The president of the Irish Farmers’ Association (IFA) Tim Cullinan has said he is very concerned about the impact of border closures on the movement of our agri-food exports to the continent, and on the efficiency of the food supply chain.

“We have normal trade across to the UK. The difficulties relate to the movement of freight which is trying to get across the UK landbridge to the continent,” he said.

This level of disruption could be very damaging for the movement of stock off farms and the efficient functioning of the supply chain.

“There are reports of trucks backed up as they try to get to their market. Whatever restrictions are needed cannot impede the movement of food,” Cullinan added.

Taoiseach must intervene

The farm organisation president said he will be contacting the Taoiseach Micheál Martin and asking him to intervene at EU level to clear any bottlenecks in the system.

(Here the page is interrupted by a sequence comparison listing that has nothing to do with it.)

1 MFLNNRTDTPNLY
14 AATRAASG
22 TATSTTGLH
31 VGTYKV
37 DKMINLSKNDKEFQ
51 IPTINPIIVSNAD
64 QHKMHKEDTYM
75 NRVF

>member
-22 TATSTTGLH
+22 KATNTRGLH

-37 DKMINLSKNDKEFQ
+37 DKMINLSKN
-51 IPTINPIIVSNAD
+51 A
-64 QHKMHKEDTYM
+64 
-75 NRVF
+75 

“The problems with the orderly movement of goods underlines the importance of securing an agreement in the Brexit talks that avoids a ‘no-deal’ scenario,” Cullinan said.

On Friday last (December 18), the IFA and the National Farmers’ Union (NFU) met to discuss the latest developments on Brexit.

In a joint statement afterwards, both presidents said trade on the island of Ireland, and the trade flows east-west and west-east between here and the UK, are important to the economies on these islands.

The two presidents said that every effort must be made to safeguard trade in agri-food goods, which plays a crucial role in the prosperity of rural communities.